Things turn truly ridiculous once this malfunction is discovered, which happens when Kim and Paris transfer the captain's Fair Haven boyfriend, Michael Sullivan (Fintan McKeown), to the holodeck lab so they can study the problem. At this point, Michael becomes fully aware he has been removed from Fair Haven. Kim and Paris discover the malfunction in the subroutine and send him back. They report the problem to the captain. But then what? Does the crew shut down the holodeck? Suspend the program to prevent it from further damaging itself? Nope. They just let it run on, even though nobody's using it. And run on it does, as Michael explains to the other holo-characters where he has been, leading the holodeck town to plot a revolt against these suspicious outsiders. How stupid is the crew to know there's a malfunction, voice out loud that they hope it doesn't spread, and not bother to simply shut down the holodeck until the problem is fixed? My motto is that if your contrivance has to make your characters do blatantly stupid things, it's a bad contrivance. The whole second half of the episode wouldn't be possible if the crew displayed a shred of competence.

The contrivance-cliches continue on: To fix the problem, Tom and Harry go into the holodeck to run some technobabble computer whatever-the-hell. Of course, this has to be done while the program is still running and after the townspeople have come to the conclusion that the outsiders are dangerous and something must be done about them. Well, no points for guessing that the holodeck safeties get disabled in the process. The way it happens is simultaneously laughable and infuriating, and reveals the depths of how far this episode allows itself to reach into the holodeck bag-o-tricks. The holo-characters throw a net over Tom and Harry, and shoot a computer console with a shotgun. This shouldn't be remotely possible. (1) If the safeties are on, how can bullets destroy the computer console? (2) Why would destroying the computer console just automatically disable the safeties? (How very nice.) (3) Why can't Paris yell out "Computer, freeze program!" rather than telling the holo-character not to shoot? (This episode makes one want to scream at the characters not to be so bone-headed.)

So Kim and Paris are held captive on the holodeck, with the safeties off of course, and now the crew has to figure out how to rescue them.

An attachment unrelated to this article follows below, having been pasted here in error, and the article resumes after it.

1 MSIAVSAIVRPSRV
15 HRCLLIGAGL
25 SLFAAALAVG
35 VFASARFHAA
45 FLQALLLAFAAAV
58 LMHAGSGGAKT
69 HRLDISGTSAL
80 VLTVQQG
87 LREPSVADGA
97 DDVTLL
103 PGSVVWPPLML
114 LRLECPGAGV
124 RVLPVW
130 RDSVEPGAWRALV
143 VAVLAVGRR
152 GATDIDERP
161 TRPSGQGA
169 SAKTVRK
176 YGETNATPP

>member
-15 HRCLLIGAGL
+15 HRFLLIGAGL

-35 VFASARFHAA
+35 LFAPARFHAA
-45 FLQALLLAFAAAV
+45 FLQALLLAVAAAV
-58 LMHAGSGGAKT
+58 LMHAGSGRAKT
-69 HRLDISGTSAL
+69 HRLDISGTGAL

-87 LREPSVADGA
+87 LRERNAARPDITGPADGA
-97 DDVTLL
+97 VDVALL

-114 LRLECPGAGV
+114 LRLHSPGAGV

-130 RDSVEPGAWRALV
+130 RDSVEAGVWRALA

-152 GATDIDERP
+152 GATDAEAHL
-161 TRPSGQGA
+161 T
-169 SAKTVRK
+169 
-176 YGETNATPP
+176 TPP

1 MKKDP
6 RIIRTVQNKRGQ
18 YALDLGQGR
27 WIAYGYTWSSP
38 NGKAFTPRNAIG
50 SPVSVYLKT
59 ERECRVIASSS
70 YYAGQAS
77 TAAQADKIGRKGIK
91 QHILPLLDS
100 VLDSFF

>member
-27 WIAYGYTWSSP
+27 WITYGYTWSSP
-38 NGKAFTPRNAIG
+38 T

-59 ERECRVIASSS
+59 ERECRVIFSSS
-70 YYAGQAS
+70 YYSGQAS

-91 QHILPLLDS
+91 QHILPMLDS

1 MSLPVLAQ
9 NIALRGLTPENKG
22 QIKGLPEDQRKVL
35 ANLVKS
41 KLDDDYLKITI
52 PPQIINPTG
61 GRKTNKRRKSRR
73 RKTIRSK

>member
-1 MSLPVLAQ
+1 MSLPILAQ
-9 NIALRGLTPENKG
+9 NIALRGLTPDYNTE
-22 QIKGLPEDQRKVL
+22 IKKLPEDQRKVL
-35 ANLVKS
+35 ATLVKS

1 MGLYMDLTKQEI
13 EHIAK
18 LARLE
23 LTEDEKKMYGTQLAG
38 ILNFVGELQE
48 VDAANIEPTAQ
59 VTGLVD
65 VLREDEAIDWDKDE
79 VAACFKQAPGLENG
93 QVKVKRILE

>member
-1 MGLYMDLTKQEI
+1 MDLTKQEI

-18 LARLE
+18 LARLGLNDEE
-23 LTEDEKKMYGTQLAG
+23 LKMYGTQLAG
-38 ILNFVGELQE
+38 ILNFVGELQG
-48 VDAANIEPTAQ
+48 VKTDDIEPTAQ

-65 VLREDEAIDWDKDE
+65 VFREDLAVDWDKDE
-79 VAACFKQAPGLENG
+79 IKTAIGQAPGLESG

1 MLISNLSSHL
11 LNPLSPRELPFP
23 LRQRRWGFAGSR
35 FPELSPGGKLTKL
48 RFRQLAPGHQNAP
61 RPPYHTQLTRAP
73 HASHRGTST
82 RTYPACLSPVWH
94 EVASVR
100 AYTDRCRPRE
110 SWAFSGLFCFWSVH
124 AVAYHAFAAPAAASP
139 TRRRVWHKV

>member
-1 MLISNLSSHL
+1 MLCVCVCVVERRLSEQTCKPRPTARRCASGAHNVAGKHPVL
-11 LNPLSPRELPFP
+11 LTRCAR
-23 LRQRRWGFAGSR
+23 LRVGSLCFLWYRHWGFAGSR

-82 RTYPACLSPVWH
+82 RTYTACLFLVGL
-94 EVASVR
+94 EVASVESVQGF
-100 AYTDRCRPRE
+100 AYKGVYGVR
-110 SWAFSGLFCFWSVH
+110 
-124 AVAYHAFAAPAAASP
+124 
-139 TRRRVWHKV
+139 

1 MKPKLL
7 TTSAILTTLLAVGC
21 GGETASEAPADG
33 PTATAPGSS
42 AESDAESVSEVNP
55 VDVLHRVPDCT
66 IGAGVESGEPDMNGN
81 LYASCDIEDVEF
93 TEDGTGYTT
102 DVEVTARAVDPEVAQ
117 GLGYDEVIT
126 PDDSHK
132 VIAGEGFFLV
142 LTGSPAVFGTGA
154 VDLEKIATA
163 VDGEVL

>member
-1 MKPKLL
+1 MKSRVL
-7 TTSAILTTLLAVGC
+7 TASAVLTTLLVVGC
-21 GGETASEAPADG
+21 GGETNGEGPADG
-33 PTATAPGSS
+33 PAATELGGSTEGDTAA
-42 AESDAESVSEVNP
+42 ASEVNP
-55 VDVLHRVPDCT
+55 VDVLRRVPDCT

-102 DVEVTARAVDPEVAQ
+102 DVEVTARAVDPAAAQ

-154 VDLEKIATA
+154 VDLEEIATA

Through all of this, Torres seems to be the lone—and futile—voice of reason. She points out that the holodeck can be reprogrammed, so the crew should just pull the plug. This will reset the program, but at least Tom and Harry's safety would be guaranteed. Janeway responds that even if they aren't real, the crew's emotional attachment to the characters are, and another solution should be found. 'Scuse me? So we're going to risk the lives of two crew members in order to save a holodeck program? What kind of sick prioritizing is this? If this isn't proof of the dangers of holographic attachment, then I don't know what is.

Janeway decides to send Doc (as his overplayed preacher character) into the holodeck to reason with the Fair Haven folks. This plan promptly fails and looks to be getting the crew into an even worse position, and I'm finding myself thinking, just how incompetent are these people? Subsequently we have Michael using Doc's portable emitter, which gets him beamed aboard Voyager, which is the sole potentially interesting sci-fi idea in the story, except for the fact that it arises out of a situation that's such a contrived mess that by this point we simply don't care.

Using Michael as the way to bridge the gap between "us" and "them," Janeway walks into the holodeck and hammers out one of those humanistic solutions that's heavy on the trademarked Trekkian dialog ... and if I sound lazy and cynical about the synopsis at this point, it's because it's such a tiring story to watch unfold (and to explain). Janeway's we-can-overcome-our-fears-and-all-get-along solution is met with a shot of a bunch of Fair Haven folks, and the music swells as they look, smiling, at one other in a moment of understanding assent. Frankly, it's hard to watch this with a straight face. Was I suddenly beamed into an after-school special?

And at the end, Janeway decides not to erase the memories of the characters. So now the people of Fair Haven believe that the Voyager crew is a group of space travelers from the future. Well, wonderful. But what's to stop them from blowing away the holodeck controls again? And if the malfunction regarding their expanded awareness is repaired, how can this new knowledge be something that registers with them? None of this has any useful sensibility.

I'm of the opinion that the best use of the holodeck is in a situation that allows the participants (i.e., our regular characters) to have fun, while the comedy or drama reveals something worthwhile about them. But instead we get the holodeck taking itself and our characters hostage. Here, our characters are once again faceless (and often stupid) pawns in a preposterous plot. Like too many Voyager offerings, we don't learn anything about them; they remain a means to an end, to drive the plot forward and nothing more.